In light of the recent rebrand of the OHI Data Navigator (previously Thriving Rangatahi Population Explorer), it’s a great time to reflect on some of the awesome mahi done to date.
In 2018 we partnered with our friends at Te Rourou, Vodafone Aotearoa Foundation, along with the Centre for Social Impact, and Deloitte, to help deliver their vision: An Aotearoa where all young people have access to the opportunities and resources they need to thrive. In support of this vision, Te Rourou had the goal of halving the number of excluded and disadvantaged rangatahi in Aotearoa by 2027.
Our work towards this vision and goal led to the development of the OHI Data Navigator, an interactive dashboard that provides insights into the experiences, opportunities and challenges faced by rangatahi in our communities. OHI Data Navigator takes complex wellbeing data and organises it in a way that is accessible and useful to those working towards better outcomes for our rangatahi.
Drawing from data that comes from sources such as the Integrated Data Infrastructure (IDI), users can explore data from a local community level all the way up to a national level. This granularity enables users to gain insight into the unique lived experiences of rangatahi specific to their community. By providing this data in a more democratic way, the Data Navigator empowers communities to make decisions about policies and initiatives that will support the needs and aspirations of their rangatahi.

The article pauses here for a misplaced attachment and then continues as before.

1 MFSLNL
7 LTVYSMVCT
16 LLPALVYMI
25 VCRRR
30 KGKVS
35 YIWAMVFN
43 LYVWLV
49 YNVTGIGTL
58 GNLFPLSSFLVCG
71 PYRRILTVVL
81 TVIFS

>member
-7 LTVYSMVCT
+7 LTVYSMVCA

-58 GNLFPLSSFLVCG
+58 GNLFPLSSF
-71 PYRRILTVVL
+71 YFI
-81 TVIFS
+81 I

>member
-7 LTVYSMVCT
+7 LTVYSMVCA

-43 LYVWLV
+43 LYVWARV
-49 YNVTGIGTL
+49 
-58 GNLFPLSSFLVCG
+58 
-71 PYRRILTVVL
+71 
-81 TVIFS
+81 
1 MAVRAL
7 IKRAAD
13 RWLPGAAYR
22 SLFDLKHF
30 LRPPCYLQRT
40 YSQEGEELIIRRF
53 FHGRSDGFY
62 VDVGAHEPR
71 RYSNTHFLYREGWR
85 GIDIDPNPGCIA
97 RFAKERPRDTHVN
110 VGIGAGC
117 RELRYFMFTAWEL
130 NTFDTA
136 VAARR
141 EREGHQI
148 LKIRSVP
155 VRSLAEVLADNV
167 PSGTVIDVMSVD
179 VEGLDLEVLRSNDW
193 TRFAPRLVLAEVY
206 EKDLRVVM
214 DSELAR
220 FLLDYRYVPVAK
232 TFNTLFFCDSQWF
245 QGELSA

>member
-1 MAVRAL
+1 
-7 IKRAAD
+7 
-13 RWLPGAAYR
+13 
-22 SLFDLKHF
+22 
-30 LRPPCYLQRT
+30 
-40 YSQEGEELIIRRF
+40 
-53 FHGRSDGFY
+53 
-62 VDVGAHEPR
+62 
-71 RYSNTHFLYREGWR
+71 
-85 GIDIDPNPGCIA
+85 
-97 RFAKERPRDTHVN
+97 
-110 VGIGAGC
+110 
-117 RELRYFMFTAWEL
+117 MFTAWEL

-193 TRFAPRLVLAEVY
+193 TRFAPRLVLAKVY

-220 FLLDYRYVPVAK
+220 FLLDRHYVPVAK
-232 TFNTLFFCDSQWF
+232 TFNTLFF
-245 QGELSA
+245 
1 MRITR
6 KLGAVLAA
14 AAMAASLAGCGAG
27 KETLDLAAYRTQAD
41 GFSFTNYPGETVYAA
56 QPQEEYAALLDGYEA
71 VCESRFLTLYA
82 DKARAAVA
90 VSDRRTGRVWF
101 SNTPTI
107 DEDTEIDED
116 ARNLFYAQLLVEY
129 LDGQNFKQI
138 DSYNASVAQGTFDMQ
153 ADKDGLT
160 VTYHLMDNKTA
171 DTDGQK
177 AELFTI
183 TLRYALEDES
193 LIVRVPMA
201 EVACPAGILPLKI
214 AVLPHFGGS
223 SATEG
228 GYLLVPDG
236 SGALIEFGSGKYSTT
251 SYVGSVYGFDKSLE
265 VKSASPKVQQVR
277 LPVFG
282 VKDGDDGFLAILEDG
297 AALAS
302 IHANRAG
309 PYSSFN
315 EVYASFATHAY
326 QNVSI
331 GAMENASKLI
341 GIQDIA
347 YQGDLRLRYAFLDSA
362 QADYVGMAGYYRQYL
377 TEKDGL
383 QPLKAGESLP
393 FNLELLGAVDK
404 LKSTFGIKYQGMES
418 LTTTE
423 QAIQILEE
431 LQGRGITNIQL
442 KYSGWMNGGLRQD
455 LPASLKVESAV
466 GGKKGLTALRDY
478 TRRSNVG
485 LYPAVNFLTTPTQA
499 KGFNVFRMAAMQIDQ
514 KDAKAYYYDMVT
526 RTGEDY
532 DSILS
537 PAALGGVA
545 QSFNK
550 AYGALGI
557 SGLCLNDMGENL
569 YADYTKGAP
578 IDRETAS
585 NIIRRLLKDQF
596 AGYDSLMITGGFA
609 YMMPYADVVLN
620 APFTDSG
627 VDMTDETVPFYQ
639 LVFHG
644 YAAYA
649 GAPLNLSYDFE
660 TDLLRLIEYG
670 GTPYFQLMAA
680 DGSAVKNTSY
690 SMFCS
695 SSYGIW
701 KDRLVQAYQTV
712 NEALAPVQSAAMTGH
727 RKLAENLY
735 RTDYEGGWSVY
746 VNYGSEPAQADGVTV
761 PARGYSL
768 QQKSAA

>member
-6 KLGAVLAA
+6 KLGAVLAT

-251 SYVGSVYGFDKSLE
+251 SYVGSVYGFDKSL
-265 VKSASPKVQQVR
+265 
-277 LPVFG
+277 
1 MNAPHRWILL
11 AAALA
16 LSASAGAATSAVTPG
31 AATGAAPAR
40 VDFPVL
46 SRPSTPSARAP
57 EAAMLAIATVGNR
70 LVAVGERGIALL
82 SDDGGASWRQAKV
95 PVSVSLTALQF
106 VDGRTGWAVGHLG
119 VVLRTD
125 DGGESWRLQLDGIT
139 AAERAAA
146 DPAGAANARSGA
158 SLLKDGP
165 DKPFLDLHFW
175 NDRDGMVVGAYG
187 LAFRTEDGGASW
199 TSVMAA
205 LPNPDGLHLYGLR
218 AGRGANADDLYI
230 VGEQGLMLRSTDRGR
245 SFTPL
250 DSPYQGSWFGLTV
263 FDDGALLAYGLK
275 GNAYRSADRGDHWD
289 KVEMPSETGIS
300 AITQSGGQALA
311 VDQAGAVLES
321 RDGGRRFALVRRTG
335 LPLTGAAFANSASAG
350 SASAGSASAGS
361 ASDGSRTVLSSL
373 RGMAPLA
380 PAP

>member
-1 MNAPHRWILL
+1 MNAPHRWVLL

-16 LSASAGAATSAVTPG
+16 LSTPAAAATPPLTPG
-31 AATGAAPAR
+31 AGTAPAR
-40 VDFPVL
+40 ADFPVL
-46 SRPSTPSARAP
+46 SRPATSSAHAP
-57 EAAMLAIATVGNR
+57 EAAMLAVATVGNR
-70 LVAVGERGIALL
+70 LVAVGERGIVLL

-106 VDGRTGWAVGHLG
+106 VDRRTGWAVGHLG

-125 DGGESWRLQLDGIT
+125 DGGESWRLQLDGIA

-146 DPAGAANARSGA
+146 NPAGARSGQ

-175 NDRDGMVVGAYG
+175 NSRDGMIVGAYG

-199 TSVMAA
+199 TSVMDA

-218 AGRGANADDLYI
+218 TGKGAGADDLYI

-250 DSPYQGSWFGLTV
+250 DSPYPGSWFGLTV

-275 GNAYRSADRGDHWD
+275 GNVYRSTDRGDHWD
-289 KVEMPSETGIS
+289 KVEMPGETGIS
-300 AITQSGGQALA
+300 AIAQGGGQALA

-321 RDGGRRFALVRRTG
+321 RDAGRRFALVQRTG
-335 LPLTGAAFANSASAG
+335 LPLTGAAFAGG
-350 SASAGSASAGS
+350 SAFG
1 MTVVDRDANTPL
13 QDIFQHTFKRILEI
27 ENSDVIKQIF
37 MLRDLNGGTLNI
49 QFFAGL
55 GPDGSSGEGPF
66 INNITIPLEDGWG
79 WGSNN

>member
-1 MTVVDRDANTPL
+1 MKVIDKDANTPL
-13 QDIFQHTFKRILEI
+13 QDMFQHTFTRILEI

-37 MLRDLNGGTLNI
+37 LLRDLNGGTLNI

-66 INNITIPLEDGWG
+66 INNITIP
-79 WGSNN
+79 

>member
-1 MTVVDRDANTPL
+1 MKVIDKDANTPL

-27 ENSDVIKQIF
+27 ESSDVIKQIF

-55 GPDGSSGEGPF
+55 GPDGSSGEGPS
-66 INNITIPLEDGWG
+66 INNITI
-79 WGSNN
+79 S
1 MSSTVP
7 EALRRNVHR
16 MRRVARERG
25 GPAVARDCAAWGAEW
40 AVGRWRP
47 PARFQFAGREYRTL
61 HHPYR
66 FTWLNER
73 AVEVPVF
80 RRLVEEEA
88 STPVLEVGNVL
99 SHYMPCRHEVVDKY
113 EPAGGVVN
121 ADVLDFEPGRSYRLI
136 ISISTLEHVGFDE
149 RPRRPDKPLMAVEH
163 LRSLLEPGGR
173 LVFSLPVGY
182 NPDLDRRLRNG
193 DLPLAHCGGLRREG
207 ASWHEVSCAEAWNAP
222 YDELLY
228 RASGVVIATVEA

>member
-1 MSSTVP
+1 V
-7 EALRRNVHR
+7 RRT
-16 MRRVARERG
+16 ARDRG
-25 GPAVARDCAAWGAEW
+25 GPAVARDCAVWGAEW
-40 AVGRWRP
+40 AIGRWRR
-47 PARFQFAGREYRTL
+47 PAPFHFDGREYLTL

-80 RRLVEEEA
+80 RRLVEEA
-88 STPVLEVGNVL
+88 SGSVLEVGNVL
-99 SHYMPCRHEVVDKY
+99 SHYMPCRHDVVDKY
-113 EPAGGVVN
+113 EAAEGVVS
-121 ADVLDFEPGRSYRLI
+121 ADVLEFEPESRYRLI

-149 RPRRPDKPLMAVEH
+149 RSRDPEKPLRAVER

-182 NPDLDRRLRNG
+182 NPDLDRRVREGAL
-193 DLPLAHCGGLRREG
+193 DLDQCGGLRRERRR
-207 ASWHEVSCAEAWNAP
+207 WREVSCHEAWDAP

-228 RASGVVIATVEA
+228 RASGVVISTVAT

It’s been a journey to get OHI Data Navigator to where it is today, and we’ve broken down a few key milestones and features that make this tool so awesome.
As mentioned, we partnered with Te Rourou in 2018 to support this mahi. First, with the goal of halving the number of rangatahi experiencing exclusion and disadvantage by 2027 in mind, we needed to understand what exclusion and disadvantage looked like for young people in Aotearoa. This meant we needed data – lots of data!
Guided by literature on the factors that put young people at risk of facing exclusion and disadvantage, we looked at the experiences young people face in areas such as education, employment, healthcare and justice, and how these experiences impact young people’s outcomes later in life.
We then researched and explored available data in the IDI, which helped us understand how to define, measure, and monitor exclusion and disadvantage experiences of rangatahi. From here, we brought together administrative and survey data in the IDI to paint a picture of how exclusion and disadvantage impacts rangatahi across different locations, life stages, and demographics.
The first prototype of the OHI Data Navigator was originally created so Te Rourou could easily interact with the data we had gathered; however, it quickly became clear that this tool would be useful to groups and organisations that work directly with rangatahi. With access to this data, organisations could get a clearer picture of the unique needs and challenges of rangatahi in their community and work out how best support them to thrive. Together with Te Rourou we decided to develop this prototype into a publicly available tool which could be used directly by people, groups and organizations who are working towards better outcomes for rangatahi in Aotearoa.
(This move towards democratising this data led to some awesome recognition – find out more below!)